The impact of the financial crisis on current borrower access to mortgage credit is evident. (KE: The impact of borrower access to mortgage credit on the financial crisis is evident. - FIFY) Today, the credit score of the typical new mortgage borrower is nearly 40 points higher than the typical borrower in the early 2000s. The average credit score for those obtaining a loan backed by Fannie Mae and Freddie Mac (collectively, the government sponsored enterprises, or GSEs) in conservatorship is nearly 750. The minimum credit score to qualify for a mortgage at the GSEs is 620, yet only 1 percent of all new mortgages originated across the industry are to borrowers with FICO scores below 665. While creditworthiness is certainly a critically important factor, this credit selectivity is especially sobering given the fact that more than 40 percent of all FICO scores nationally fall below 700. While a variety of factors contribute to these outcomes, it is clear that the GSEs and the secondary market can do more to reach a broader swathe of creditworthy households. Constraints on access to affordable credit have ripple effects across the owner-occupied housing market. When a large number of first time homeowners cannot buy a home, established homeowners may face a harder time relocating or moving up in the market.
If only the Bush administration had figured that out in the last year of their term, or if Obama had noticed in the first year of his. The GSEs were taken over in 2008.
The curious thing about my project is many facts are slowly being accepted across the spectrum of observers. But, will readers be willing to accept the conclusions that those facts point to when they populate a coherent narrative? Will we admit that we fought an unnecessary war? And, in the end, is that what the delay is about, even if that isn't a conscious choice?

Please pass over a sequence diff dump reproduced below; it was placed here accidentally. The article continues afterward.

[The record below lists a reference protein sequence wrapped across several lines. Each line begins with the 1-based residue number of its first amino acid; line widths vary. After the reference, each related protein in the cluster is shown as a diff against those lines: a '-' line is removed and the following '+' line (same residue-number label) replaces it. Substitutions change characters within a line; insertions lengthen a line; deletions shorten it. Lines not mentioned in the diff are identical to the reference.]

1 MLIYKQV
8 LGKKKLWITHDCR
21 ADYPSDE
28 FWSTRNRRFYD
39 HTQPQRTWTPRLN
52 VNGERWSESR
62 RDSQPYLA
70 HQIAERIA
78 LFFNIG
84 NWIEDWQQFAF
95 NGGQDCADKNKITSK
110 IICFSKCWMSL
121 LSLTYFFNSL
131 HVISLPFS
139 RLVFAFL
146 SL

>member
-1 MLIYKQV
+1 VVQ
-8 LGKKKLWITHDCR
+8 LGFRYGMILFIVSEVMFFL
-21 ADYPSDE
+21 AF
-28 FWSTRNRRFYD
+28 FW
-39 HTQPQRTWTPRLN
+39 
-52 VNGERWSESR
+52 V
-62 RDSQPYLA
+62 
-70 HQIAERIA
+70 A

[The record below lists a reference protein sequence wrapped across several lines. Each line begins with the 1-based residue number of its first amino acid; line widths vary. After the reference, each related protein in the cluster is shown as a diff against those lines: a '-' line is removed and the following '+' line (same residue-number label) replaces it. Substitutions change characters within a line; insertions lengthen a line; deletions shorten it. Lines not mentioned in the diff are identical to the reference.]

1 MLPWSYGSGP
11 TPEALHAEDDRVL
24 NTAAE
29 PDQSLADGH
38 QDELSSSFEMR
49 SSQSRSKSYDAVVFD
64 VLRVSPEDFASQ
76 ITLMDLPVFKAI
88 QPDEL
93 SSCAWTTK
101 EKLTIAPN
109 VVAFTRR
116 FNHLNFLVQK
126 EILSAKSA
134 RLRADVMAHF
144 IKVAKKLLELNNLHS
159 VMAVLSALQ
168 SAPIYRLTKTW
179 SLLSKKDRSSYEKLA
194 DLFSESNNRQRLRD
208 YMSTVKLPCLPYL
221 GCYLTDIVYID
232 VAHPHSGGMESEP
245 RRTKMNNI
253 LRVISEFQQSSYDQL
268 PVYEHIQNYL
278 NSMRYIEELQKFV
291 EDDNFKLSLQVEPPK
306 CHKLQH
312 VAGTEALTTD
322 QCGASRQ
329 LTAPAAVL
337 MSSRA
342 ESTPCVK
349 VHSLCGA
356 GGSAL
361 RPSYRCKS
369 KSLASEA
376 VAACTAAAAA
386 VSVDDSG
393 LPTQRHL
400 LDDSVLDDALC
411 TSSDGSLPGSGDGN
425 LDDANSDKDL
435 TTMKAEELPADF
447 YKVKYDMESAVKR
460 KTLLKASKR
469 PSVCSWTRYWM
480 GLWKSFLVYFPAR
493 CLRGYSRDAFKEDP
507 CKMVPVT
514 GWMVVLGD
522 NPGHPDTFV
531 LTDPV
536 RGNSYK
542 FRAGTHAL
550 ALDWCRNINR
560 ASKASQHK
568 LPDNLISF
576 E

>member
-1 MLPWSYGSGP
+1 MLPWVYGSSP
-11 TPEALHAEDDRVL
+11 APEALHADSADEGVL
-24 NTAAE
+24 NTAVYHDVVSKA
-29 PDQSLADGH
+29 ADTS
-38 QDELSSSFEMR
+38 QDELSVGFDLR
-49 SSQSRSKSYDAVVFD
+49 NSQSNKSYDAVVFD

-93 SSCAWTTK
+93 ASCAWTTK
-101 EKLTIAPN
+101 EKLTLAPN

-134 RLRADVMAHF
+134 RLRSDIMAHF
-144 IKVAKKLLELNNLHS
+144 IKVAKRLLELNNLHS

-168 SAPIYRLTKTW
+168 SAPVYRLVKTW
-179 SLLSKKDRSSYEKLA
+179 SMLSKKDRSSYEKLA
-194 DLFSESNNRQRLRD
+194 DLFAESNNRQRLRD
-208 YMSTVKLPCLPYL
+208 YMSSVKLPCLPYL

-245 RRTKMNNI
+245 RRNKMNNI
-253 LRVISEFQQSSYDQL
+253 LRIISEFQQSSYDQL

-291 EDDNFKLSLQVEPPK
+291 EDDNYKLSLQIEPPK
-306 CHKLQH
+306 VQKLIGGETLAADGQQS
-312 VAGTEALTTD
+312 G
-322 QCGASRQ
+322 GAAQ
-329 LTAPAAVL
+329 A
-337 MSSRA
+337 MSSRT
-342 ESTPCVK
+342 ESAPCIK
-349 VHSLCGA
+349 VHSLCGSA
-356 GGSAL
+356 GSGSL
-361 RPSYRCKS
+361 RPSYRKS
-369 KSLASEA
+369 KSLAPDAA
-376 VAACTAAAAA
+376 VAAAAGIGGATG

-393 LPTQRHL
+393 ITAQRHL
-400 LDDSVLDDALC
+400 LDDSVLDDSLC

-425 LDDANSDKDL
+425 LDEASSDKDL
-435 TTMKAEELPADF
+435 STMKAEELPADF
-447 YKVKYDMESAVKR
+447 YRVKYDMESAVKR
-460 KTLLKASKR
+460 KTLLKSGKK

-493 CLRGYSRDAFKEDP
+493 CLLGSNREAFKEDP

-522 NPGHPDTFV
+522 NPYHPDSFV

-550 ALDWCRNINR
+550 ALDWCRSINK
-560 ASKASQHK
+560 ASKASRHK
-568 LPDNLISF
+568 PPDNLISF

It is the lack of credit what done us in, not an excess of it. As this graph points out, and the White House memo seems to acknowledge, there was no excess to begin with. Some try to concoct a story that FICO scores were somehow inflated by the housing boom. But, an expansion of credit or real housing expenditures doesn't show up if we look at incomes or spending, either. And, in any case, if the expansion of credit can happen with little discernible movement in FICO scores for nearly a decade, what does that say about the scale of a 50 point increase that happened during the bust.
The government took over most of the mortgage market, and supported the top half of it. For the bottom half, the worst of the bust came after that - both in terms of defaults and in terms of lost equity.
If they actually follow through on this, prices at the low end of the housing market will rise significantly, which would be great. Not because it matters whether prices are high or low, but because it matters that prices are free to reflect accessible markets. The only reason those prices are low now is because we are killing the mortgage market, and locking middle income households out of the market, to keep them that way. That's the rigged system.
Success might push us even more quickly into a recession, because there seems to be a consensus that we have to prevent markets from clearing. But, at least there is are green shoots of statements of the obvious here. Baby steps.